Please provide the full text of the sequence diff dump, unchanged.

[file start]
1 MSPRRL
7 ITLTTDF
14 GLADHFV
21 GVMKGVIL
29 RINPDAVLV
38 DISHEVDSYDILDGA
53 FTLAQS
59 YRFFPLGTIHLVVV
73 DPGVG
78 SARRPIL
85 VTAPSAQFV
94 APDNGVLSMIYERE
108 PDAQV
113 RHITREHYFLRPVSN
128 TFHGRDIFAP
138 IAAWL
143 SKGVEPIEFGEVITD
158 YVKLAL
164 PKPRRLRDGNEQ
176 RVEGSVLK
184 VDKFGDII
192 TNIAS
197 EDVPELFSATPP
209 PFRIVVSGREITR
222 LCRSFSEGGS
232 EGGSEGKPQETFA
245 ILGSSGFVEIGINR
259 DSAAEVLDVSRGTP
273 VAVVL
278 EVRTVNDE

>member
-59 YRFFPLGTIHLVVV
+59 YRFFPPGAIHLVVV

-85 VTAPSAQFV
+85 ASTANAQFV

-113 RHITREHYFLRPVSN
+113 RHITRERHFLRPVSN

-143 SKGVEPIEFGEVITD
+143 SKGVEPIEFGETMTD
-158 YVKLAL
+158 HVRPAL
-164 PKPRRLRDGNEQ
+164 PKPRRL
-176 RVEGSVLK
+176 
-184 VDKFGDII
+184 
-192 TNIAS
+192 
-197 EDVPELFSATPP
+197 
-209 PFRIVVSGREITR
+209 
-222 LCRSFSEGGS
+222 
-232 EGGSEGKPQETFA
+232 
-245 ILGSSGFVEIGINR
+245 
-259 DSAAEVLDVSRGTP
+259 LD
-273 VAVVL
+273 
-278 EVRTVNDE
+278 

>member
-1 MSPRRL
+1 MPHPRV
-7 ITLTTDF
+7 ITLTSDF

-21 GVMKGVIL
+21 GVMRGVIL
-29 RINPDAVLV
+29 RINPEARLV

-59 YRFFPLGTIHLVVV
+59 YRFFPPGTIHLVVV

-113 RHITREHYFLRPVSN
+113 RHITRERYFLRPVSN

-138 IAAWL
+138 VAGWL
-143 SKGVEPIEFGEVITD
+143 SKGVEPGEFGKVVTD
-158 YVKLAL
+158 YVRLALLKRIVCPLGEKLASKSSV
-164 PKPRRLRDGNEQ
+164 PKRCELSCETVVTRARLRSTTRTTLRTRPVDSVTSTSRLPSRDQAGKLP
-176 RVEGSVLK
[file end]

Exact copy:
1 MSPRRL
7 ITLTTDF
14 GLADHFV
21 GVMKGVIL
29 RINPDAVLV
38 DISHEVDSYDILDGA
53 FTLAQS
59 YRFFPLGTIHLVVV
73 DPGVG
78 SARRPIL
85 VTAPSAQFV
94 APDNGVLSMIYERE
108 PDAQV
113 RHITREHYFLRPVSN
128 TFHGRDIFAP
138 IAAWL
143 SKGVEPIEFGEVITD
158 YVKLAL
164 PKPRRLRDGNEQ
176 RVEGSVLK
184 VDKFGDII
192 TNIAS
197 EDVPELFSATPP
209 PFRIVVSGREITR
222 LCRSFSEGGS
232 EGGSEGKPQETFA
245 ILGSSGFVEIGINR
259 DSAAEVLDVSRGTP
273 VAVVL
278 EVRTVNDE

>member
-59 YRFFPLGTIHLVVV
+59 YRFFPPGAIHLVVV

-85 VTAPSAQFV
+85 ASTANAQFV

-113 RHITREHYFLRPVSN
+113 RHITRERHFLRPVSN

-143 SKGVEPIEFGEVITD
+143 SKGVEPIEFGETMTD
-158 YVKLAL
+158 HVRPAL
-164 PKPRRLRDGNEQ
+164 PKPRRL
-176 RVEGSVLK
+176 
-184 VDKFGDII
+184 
-192 TNIAS
+192 
-197 EDVPELFSATPP
+197 
-209 PFRIVVSGREITR
+209 
-222 LCRSFSEGGS
+222 
-232 EGGSEGKPQETFA
+232 
-245 ILGSSGFVEIGINR
+245 
-259 DSAAEVLDVSRGTP
+259 LD
-273 VAVVL
+273 
-278 EVRTVNDE
+278 

>member
-1 MSPRRL
+1 MPHPRV
-7 ITLTTDF
+7 ITLTSDF

-21 GVMKGVIL
+21 GVMRGVIL
-29 RINPDAVLV
+29 RINPEARLV

-59 YRFFPLGTIHLVVV
+59 YRFFPPGTIHLVVV

-113 RHITREHYFLRPVSN
+113 RHITRERYFLRPVSN

-138 IAAWL
+138 VAGWL
-143 SKGVEPIEFGEVITD
+143 SKGVEPGEFGKVVTD
-158 YVKLAL
+158 YVRLALLKRIVCPLGEKLASKSSV
-164 PKPRRLRDGNEQ
+164 PKRCELSCETVVTRARLRSTTRTTLRTRPVDSVTSTSRLPSRDQAGKLP
-176 RVEGSVLK